Magic Johnson Foundation, HP Open Tech Center in Michigan
By Ronald Roach
Aiming to push community-based technology as a means to bridge the digital divide, the Hewlett-Packard company and the Magic Johnson Foundation have opened the 11th Magic Johnson HP Inventor Center at the Black Child and Family Institute in Lansing. The center offers training and skills development and access to online services for Lansing-area youths and adults.
Funded by HP, the initiative has already established 10 centers in other inner-city communities in cities such as Los Angeles, Washington, Atlanta, Harlem, Chicago and Houston. The investment in all the centers totals $1 million over a three-year rollout.
“So many people take computer technology for granted because it’s such a major part of our society now, but imagine not having the education or the ability to access computers,” says Earvin “Magic” Johnson, founder of the Magic Johnson Foundation. “Thanks to organizations with a strong sense of responsibility like HP, my foundation can come into the community and provide the necessary training and education that the kids and the residents of the community may not be getting otherwise.”
The Magic Johnson HP Inventor Center at the Black Child and Family Institute will feature a powerful lineup of HP commercial and consumer products — from servers, desktop and notebook PCs to printers, scanners and digital cameras.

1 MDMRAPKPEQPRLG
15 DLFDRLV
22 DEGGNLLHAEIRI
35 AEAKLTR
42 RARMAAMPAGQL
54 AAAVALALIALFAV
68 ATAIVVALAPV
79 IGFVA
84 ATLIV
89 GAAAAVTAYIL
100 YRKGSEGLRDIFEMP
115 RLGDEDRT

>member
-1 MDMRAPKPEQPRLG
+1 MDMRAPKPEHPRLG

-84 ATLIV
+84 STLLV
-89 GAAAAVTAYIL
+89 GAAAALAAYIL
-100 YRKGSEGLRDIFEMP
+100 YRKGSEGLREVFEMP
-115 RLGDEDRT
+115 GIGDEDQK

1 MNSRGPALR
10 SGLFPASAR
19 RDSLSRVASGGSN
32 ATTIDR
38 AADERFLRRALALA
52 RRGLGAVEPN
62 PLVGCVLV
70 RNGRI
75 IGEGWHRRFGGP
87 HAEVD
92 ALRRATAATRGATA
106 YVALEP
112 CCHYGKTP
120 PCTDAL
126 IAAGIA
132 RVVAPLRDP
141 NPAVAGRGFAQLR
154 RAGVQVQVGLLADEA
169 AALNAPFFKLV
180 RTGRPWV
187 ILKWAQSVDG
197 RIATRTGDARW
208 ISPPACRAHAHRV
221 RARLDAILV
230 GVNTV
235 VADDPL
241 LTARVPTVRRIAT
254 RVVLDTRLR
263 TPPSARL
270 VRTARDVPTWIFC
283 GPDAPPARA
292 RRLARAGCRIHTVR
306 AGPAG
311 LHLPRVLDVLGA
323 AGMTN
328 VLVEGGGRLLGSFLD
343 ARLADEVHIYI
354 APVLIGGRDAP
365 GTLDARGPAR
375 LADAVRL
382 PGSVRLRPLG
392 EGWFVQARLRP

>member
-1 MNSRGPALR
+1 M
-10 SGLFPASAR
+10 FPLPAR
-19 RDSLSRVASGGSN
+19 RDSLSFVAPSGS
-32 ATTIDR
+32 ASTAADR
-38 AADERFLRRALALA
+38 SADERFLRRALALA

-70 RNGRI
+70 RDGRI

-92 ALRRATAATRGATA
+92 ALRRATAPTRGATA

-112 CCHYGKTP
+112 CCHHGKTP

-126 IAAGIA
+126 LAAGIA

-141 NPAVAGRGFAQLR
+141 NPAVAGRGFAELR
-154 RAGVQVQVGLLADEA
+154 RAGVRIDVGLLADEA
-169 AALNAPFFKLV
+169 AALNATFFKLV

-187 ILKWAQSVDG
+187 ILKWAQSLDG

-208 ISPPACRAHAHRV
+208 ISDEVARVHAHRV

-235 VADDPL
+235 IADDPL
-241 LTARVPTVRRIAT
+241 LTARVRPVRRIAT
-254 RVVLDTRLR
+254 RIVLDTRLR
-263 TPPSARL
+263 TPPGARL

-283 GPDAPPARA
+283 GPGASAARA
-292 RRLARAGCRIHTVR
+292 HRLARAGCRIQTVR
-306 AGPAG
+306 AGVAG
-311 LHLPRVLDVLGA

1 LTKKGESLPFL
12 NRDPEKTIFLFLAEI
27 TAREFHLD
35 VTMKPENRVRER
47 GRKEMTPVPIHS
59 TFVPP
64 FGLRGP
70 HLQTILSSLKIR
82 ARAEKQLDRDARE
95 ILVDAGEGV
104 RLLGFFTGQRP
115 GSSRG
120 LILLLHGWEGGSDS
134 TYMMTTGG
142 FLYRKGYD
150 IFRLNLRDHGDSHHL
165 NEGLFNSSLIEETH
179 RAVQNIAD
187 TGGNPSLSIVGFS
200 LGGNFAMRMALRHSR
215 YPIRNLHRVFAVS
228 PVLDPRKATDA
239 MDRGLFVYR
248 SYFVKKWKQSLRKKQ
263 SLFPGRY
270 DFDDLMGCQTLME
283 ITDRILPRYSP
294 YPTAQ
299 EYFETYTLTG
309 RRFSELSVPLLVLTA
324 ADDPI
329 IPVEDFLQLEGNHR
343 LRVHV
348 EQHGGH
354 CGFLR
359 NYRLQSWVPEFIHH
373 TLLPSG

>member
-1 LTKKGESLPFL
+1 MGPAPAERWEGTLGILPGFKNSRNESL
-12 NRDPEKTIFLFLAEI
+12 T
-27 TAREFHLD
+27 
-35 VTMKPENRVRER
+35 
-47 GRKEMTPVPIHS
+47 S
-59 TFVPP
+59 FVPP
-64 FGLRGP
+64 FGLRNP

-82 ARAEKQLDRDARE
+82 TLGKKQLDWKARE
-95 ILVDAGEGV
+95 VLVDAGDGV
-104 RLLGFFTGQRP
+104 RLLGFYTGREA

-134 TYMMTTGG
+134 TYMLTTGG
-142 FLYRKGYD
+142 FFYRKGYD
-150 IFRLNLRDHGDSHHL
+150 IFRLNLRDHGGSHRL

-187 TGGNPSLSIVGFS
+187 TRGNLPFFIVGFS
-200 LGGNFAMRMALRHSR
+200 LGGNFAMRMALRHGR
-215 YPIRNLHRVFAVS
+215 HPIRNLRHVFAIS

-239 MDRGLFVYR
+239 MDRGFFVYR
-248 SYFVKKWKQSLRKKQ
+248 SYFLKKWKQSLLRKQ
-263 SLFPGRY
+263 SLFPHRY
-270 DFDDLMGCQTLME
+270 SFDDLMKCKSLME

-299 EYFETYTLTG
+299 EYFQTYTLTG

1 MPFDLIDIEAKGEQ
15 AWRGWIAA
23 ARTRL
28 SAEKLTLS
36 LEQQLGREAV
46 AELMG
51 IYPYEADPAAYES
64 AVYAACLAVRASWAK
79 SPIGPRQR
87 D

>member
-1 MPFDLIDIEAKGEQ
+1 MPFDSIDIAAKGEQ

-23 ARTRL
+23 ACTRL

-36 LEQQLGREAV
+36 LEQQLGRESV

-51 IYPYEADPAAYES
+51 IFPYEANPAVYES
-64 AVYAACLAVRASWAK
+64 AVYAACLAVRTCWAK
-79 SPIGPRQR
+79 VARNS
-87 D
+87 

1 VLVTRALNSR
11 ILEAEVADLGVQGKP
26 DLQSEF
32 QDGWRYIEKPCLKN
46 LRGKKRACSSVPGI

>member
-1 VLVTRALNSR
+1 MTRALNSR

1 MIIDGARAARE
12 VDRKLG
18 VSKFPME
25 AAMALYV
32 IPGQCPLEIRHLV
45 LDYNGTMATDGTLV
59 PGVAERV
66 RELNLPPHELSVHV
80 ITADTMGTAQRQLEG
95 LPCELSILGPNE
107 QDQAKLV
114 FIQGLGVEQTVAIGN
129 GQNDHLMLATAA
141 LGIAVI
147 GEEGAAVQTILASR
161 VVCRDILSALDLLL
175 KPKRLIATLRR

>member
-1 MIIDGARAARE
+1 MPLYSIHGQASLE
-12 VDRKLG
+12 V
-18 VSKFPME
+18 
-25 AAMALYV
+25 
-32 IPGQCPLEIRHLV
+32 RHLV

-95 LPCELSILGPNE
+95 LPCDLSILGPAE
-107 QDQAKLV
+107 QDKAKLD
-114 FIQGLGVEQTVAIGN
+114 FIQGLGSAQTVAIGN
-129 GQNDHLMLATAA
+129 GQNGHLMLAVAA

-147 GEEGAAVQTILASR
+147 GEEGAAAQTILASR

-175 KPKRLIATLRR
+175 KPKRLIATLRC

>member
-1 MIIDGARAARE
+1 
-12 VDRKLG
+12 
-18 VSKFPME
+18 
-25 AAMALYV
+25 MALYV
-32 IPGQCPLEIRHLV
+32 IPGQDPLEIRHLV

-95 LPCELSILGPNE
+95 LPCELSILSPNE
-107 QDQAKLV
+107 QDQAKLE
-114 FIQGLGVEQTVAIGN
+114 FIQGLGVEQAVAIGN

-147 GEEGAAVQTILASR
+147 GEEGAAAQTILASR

Lansing Mayor Tony Benavides says the “center will help ensure that residents have access to computer technology so they can continue to develop indispensable skills for a technologically driven world.”
“Computer literacy is essential if we are to open the doors of the world to Lansing’s children and families,” says Martha Bibbs, president of the board of the Black Child and Family Institute. “Today is the fulfillment of a dream of two native sons — Kevin Bibbs and Earvin ‘Magic’ Johnson. The center will make a remarkable difference in the lives of many residents in our community.”
Kevin Bibbs, a native of Lansing who passed away last November, was the director of community development lending for the Freddie Mac corporation in Virginia and was the son of Martha Bibbs. He had worked closely with Johnson on bringing family development programs to the Black Child and Family Institute, according to Martha Bibbs.
More information about HP is available at
© Copyright 2005 by DiverseEducation.com